Last Saturday afternoon, in preparation for my Sunday message, I re-watched some of Brene Brown’s work. I love her vulnerability, her authenticity. The title of Brown’s Daring Greatly book came from an inspirational Theodore Roosevelt’s Man in the Arena speech:
“It is not the critic who counts; not the man who points out how the strong man stumbles, or where the doer of deeds could have done them better.
The credit belongs to the man who is actually in the arena, whose face is marred by dust and sweat and blood; who strives valiantly; who errs, who comes short again and again, because there is no effort without error and shortcoming; but who does actually strive to do the deeds; who knows great enthusiasms, the great devotions; who spends himself in a worthy cause;
who at best knows in the end the triumph of high achievement, and who, at worst, if he fails, at least fails while daring greatly…”
Brown went on to say that she used to pray that the critics would not be present when she spoke, but realized that that is a coward’s action. So she plans for them to be there. She mentally gives them a seat in her arena. She says she always includes her biggest critic, herself.
I thought it was a great idea. But an idea that would take courage and confidence.
Last Sunday, in my preparation, I invited the critics, including myself into the sanctuary. (Sanctuaries, unlike arena, are supposed to be places of safety.)
It was very freeing. I felt more spontaneous than ever.
I felt as if I were sharing important spiritual principles.
I got a lot of positive feedback.
And then, Monday morning I received an anonymous note that said, “I didn’t understand a word that was spoken.”
I was crushed! Even though, I had consciously invited the critics to be present for my message, I really didn’t expect them to show up.
What could I do? What I did was try to ignore it. (I do believe that anonymous notes are poison darts that the writer knows are poisonous!)
I attempted to become aware of who would have written it. (And I justified my choices by making the listener wrong!) Neither of these “solutions” would have moved me forward in consciousness.
Then finally, I received the gift. Of all the feedback I could have received, this was a very gentle one.
(Thank you, Divine Mind, for bringing my demonstration in a gentle way.)
So I needed to ask myself, what can I learn about myself regarding the feedback?
I am still discovering things. First, the universe always responds when I plant a seed in Divine Mind. Second, instead of feeling resistant and defensive, I could choose to watch the talk and see for myself how I could have communicated more clearly. (The truth is, I rarely watch myself because I am so self-critical. And I usually don’t stop with the content of the message but also include anything else I feel self-conscious about — my hair, my clothing, my waistline, my facial appearance, my movements, etc. So I finally made a decision to pray first and then to re-watch the video.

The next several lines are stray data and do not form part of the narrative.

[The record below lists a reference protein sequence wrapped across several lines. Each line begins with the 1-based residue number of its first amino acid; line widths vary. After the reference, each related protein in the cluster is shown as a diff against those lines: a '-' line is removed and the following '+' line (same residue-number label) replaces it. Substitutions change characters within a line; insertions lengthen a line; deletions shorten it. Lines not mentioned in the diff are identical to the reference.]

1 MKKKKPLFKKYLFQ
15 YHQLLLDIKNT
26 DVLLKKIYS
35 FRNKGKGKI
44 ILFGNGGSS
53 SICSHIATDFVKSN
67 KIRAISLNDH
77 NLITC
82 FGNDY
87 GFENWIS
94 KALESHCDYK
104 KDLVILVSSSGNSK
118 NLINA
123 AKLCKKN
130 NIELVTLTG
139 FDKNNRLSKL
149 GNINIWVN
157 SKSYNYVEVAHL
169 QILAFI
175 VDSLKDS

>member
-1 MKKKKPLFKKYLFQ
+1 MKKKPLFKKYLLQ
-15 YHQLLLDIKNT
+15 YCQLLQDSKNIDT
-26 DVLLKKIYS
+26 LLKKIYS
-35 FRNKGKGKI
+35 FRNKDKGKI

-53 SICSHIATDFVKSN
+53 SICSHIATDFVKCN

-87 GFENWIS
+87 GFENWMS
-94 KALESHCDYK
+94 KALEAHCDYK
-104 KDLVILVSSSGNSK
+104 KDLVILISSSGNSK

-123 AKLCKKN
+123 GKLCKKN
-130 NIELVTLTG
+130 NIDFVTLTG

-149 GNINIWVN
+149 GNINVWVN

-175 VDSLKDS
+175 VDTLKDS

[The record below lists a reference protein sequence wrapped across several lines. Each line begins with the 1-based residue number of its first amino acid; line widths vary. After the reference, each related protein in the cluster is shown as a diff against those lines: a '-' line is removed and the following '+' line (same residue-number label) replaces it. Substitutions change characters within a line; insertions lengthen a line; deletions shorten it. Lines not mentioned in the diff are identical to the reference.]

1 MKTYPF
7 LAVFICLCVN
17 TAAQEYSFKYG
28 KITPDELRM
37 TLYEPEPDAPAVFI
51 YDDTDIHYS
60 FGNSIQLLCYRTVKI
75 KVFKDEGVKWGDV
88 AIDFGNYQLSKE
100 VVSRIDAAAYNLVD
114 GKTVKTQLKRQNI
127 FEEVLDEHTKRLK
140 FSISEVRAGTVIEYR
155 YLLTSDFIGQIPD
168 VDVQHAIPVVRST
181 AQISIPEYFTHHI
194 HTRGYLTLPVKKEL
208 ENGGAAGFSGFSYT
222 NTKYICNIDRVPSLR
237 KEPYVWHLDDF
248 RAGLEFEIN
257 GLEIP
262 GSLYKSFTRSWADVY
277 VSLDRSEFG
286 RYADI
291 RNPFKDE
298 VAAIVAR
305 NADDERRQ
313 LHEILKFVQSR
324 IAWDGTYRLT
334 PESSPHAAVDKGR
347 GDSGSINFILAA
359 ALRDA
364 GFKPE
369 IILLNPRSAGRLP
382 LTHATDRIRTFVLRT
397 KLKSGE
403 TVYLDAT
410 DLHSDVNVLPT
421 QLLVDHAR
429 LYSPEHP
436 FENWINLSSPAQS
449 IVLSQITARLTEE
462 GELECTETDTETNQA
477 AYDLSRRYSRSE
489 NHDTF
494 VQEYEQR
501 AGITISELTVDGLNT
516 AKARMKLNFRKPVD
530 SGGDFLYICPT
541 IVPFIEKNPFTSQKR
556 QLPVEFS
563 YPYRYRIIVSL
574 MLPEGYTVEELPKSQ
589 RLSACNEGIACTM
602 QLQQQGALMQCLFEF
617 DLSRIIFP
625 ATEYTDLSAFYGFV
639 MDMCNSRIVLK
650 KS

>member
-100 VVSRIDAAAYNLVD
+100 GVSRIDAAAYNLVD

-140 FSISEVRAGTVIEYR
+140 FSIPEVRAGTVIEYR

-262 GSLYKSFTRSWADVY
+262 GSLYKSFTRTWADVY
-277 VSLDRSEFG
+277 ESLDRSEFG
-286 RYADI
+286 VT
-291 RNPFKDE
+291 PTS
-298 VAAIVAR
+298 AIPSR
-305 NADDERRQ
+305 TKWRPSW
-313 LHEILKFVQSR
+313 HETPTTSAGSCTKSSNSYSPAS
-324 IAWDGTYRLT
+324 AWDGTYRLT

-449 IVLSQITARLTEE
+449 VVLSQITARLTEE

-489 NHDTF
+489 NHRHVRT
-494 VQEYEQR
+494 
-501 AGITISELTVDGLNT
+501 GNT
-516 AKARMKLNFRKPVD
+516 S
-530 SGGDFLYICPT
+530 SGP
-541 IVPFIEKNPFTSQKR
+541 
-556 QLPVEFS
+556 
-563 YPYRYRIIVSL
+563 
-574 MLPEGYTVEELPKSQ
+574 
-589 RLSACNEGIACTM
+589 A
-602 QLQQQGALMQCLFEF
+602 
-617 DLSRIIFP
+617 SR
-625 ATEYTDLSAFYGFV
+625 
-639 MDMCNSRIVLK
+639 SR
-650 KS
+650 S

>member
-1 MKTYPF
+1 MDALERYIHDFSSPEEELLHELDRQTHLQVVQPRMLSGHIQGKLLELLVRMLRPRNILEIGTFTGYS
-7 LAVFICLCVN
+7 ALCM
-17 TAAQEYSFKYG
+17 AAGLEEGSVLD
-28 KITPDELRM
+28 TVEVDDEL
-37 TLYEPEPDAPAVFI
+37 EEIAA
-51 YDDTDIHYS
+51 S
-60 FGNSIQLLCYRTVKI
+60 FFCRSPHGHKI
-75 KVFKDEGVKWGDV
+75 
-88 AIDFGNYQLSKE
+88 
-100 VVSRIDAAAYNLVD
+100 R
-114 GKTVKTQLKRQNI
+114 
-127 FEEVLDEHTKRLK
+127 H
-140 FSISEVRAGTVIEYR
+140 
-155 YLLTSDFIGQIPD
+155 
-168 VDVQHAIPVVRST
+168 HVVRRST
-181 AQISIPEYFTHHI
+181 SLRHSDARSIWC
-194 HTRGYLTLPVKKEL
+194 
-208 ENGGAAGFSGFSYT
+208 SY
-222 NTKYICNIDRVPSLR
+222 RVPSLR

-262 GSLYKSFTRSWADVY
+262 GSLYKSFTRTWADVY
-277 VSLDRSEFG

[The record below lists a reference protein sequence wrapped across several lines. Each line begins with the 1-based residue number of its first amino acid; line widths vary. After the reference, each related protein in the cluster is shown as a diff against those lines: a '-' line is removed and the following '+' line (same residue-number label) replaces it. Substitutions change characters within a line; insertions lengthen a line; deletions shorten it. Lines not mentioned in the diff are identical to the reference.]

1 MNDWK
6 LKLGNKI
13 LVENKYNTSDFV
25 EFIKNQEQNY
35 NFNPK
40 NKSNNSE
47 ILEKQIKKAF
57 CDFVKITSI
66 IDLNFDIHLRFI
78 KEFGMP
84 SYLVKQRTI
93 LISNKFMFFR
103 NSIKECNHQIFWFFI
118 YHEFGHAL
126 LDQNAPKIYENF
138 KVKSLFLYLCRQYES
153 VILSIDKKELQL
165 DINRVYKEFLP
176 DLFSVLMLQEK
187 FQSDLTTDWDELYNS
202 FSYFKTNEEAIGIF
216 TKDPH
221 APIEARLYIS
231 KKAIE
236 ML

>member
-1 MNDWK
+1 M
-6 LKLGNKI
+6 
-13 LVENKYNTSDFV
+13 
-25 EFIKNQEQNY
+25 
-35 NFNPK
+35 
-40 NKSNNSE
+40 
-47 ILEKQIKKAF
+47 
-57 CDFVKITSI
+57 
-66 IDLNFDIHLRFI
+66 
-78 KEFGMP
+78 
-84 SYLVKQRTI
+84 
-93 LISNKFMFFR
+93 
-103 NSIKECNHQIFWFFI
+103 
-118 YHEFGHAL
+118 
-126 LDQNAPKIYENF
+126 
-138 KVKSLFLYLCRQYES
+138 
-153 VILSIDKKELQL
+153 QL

Again, I encountered resistance. (Maybe I didn’t really want to watch it!)
I was waiting at home for a delivery and decided that watching the service would be the best use of my time. First, I tried to get the service to play on my computer. It took a little time to find it. Then I could see it, but there wasn’t any sound. Next I tried my iPad. With it, I couldn’t even find our website. Finally, after I charged my phone for awhile, I played the whole service on the phone.
I saw a woman (me) who was having fun with her message. I did understand most words that I used but I could see how someone might not have been able to understand them. Yes, it could have been clearer. I could have told the listeners what I intended to say, then said it, then told them what I said. I did not do that. But it wasn’t terrible. Louise Hay gave the best advice about becoming a better speaker. She would gently say to herself, “Louise, that was pretty good for your first talk, and your next one will be even better!”
The ultimate learning comes from realizing that there will always be critics and that all I can do is the best I can do.
That is all any of us can do.